Koukaku Kidoutai: SAC_2045 (Ghost in the Shell: SAC_2045) Review – The Return of an Icon

Ghost-in-the-Shell-SAC_2045-wallpaper-500x498 Koukaku Kidoutai: SAC_2045 (Ghost in the Shell: SAC_2045) Review – The Return of an Icon

The Return of an Icon

  • Episodes : 12
  • Genre : Action, Military, Sci-Fi, Police, Mecha, Seinen
  • Airing Date : Dates: April 23, 2020
  • Producers : Production IG, Sola Digital Arts

Contains Spoilers

Koukaku Kidoutai: SAC_2045 (Ghost in the Shell: SAC_2045) Intro

The year is 2045 after big businesses manipulate and ruin the value of both physical and cryptocurrencies, numerous economies collapse and war has erupted around the world just to keep their economies going as big businesses reap in the rewards. Section 9 has since disbanded and its former members now work as mercenaries in war-torn Los Angeles. Regardless, Aramaki, their former commander, steps in to once again seek the help of our heroes to not only fight in the proxy battles of the Sustainable War, but the growing threat of post-humans, cyborgs with abilities that are beyond comprehension.

Why You Should Watch Koukaku Kidoutai: SAC_2045 (Ghost in the Shell: SAC_2045)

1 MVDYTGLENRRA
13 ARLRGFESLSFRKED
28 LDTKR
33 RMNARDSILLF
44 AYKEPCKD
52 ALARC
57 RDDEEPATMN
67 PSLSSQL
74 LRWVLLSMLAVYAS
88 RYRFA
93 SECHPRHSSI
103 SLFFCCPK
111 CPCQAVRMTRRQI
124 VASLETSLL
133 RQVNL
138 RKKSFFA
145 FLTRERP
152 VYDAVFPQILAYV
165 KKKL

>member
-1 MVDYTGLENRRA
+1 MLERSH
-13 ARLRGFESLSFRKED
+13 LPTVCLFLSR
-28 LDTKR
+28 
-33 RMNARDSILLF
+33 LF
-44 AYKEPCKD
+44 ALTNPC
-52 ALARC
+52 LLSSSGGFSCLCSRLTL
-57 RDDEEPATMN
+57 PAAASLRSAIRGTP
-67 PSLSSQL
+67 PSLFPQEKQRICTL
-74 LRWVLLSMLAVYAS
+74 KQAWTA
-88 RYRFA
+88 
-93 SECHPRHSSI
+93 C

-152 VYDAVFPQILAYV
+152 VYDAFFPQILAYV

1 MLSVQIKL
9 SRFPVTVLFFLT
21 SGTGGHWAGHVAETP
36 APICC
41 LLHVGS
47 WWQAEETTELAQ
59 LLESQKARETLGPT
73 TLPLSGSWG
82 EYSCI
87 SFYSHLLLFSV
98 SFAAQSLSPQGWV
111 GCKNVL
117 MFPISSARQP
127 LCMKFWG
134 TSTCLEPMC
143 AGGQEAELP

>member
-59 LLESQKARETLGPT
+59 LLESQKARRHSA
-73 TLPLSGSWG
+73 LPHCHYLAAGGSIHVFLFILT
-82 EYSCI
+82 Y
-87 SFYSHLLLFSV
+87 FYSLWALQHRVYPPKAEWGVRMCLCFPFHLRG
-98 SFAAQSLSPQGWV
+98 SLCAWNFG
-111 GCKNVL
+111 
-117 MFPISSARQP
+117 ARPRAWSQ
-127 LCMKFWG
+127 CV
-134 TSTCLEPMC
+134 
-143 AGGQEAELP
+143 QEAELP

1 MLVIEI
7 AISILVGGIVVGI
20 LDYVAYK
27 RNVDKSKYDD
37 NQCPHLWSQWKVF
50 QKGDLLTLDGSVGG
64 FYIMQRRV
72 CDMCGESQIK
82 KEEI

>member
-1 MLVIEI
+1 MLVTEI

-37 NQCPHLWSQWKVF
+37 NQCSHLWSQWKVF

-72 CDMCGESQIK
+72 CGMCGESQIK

1. Original Seiyuu Cast

While Arise, the previous Ghost in the Shell installment uses new voice talent, SAC_2045 brings back the original cast from both the 1995 movie and Stand Alone Complex. In other words, Atsuko Tanaka is back as Motoko, Akio Ohtsuka is back as Batou, Koichi Yamadera is back as Togusa, and everybody else you can think of. Their individual performances and their chemistry are just as good as ever. Considering they’ve been playing these roles for the last 25 years, it really shows in the first episode that the characters have a history and that they trust each other.

2. Awesome Opening Theme

The closest thing to praise we can give to the CG is certainly in the sequence of the opening theme. Granted, its imagery has been done before, but it still gets the job done in appealing to viewers who are new and familiar with the GITS franchise. As for Fly With Me, the opening theme itself, it does an excellent job of getting to the point on what SAC_2045 is about, and the lyrics—singing it’s about money and how the 1% is ruining the world—givee an effective preview to what the series is about. The instruments are extravagant and in your face in a manner that perfectly captures the themes and atmosphere of SAC_2045.